McDonald Observatory’s array of products, such as souvenirs, Currently McDonald Observatory distributes its product in
visitors’ passes, and video conferencing, are all offered at various, numerous ways: the Internet, videoconferences, the physical
typically affordable prices. The prices for visitation are neither facility, magazines, etc. The various channels are great, but
high enough nor low enough to impact the amount of visitors, technology, especially the Internet, is the biggest, most important
but the cost of traveling does. The two biggest big cost obstacles way to distribute the product. SuperNova will focus increasing
for McDonald Observatory are the price of traveling to the facility the brand awareness and brand association with the University of
and the concept of time equals money. Since McDonald Texas at Austin by redesigning the current website to be more user
Observatory’s location cannot be changed, SuperNova will focus friendly and professional, linking with schools and universities via
on lower cost ideas to attract new support such as better videoconferencing, and focusing on social media. This will enable
connecting StarDate to McDonald Observatory and attracting McDonald Observatory to reach its current markets as well as
general funding support and awareness via online efforts. additional Texas markets and even national or international markets.
To further establish the observatory as an elite educational
The McDonald Observatory provides three main services to the program, SuperNova will push and promote astronomical
public: research facilities, educational programs, and tourist discoveries and StarDate media on the McDonald Observatory
attractions. The wide variety of offerings are sufficient enough to website and on social media channels such as Facebook, Twitter,
satisfy each target’s needs, so adding completely new products is and YouTube. YouTube specifically will be utilized for people to
currently unnecessary. It is important for McDonald observatory visualize amazing scenery and get a glimpse of the McDonald
to utilize its current efforts, such as emphasizing the Dark Energy Observatory experience. After the website is redesigned, more
Experiment in promotion or adjusting the website for user ease information about Dark Energy and other projects will be
and attraction, to better reach its targets’ needs. Since physical available and direct links will connect the public to McDonald
traffic can be very limited, the biggest and easiest product realm Observatory’s social media. To increase awareness SuperNova
for McDonald Observatory to utilize would be online services. will mainly emphasize public relations efforts such as contests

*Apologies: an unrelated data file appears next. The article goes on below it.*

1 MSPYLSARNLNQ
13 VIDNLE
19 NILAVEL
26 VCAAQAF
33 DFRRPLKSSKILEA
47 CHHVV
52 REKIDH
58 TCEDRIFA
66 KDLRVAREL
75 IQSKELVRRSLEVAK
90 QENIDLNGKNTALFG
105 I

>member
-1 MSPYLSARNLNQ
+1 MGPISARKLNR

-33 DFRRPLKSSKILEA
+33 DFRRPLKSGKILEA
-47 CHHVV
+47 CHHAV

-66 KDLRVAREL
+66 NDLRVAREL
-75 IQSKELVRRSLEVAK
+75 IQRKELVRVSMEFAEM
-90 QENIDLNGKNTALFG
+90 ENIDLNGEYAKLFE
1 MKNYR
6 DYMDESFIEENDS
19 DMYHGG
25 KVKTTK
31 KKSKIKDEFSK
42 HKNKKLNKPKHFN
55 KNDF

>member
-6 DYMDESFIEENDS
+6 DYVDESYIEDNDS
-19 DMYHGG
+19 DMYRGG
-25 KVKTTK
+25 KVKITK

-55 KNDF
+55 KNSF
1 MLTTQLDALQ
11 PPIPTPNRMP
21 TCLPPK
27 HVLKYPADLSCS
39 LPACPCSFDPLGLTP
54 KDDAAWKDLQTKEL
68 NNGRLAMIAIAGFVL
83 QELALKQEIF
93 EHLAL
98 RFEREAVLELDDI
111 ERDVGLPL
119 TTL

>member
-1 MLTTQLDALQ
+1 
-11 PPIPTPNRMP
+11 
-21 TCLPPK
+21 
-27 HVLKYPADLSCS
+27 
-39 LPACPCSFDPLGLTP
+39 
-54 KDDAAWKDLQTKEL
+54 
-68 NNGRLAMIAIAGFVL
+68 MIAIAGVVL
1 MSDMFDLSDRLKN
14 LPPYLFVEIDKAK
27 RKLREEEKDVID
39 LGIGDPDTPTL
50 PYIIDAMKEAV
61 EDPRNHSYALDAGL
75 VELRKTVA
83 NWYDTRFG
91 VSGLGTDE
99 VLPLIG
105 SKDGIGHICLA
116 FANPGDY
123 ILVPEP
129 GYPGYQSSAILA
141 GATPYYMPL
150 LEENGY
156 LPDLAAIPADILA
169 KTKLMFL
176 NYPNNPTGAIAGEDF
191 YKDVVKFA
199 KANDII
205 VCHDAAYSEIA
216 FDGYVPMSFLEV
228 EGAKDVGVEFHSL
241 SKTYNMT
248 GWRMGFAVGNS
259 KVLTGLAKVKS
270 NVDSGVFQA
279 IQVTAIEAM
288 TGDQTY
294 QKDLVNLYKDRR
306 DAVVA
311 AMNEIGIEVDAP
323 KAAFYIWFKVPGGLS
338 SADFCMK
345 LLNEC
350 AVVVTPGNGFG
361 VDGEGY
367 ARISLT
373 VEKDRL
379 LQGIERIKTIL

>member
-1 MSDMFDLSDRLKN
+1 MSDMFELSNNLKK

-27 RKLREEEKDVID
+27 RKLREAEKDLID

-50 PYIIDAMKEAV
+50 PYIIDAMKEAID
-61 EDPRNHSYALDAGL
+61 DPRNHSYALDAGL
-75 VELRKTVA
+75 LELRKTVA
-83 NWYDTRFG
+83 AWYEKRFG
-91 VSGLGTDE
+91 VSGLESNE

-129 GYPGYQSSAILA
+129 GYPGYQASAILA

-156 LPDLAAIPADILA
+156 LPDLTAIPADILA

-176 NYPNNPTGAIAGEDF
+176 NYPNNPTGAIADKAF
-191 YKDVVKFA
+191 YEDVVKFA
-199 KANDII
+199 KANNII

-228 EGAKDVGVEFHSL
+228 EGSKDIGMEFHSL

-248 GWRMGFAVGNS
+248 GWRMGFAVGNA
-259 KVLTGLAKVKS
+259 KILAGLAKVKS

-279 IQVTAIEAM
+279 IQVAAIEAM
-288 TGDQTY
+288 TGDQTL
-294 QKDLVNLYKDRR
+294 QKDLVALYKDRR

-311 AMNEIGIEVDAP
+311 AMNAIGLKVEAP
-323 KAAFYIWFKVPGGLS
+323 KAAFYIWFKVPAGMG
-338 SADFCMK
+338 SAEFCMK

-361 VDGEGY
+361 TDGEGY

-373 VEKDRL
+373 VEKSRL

and events as well as some advertising in notable media.
Based on both secondary and primary research findings, the Supernova Group designed a new logo that encompasses the core values of McDonald
Observatory. The new look adds an overall sophistication to the McDonald brand and helps associate the brand with the University of Texas and its
Department of Astronomy. The burnt orange color in conjunction with “The University of Texas” and the use of the university font reiterates this association. “At
Austin” was excluded from “The University of Texas” copy so that readers would be less likely to confuse McDonald Observatory’s West Texas location with the
University of Texas’ Austin location.
The logo is simple and clean and can easily be used with or without color. The design includes a shooting star, which represents a broad outlook of astronomy
and McDonald’s offerings, and a simple dome shape,which represents the actual observatories. The simple dome shape supported by the words
“McDonald Observatory” replaces any detailed observatory portrayal that might cause logo misinterpretation or clutter.
SuperNova’s communication strategies were strategically built for McDonald
Observatory’s branding objectives. Remaining within the $50,000 budget, these
strategies emphasize online and nontraditional efforts, where word-of-mouth
and buzz will be the main ingredients to spreading the McDonald Observatory
name. The following sections discuss recommendations for improvements to
current McDonald Observatory efforts, strategies specifically for the three dif-
ferent target markets, interactive endeavors, and measurement.
The McDonald Observatory (MO) currently has numerous ways to reach its audiences. For example, participation
in various astronomical conferences, as well as the StarDate program, reach the higher level education
audience, while social media channels, such as Facebook and Twitter, target younger people. SuperNova
believes MO can better utilize its current marketing efforts to create more brand awareness and a stronger
association between MO and the University of Texas. General improvement suggestions regard the logo, website,
social media and StarDate.
Current Efforts: The logo is placed in different spots on MO material with varying color and copy styles.
Problem 1: According to the primary research analysis, the current logo is not well liked.
Recommendations: • Implement the new logo created by SuperNova, a simplified design that combines
the star and observatory into one image. The previous logo forced the text to be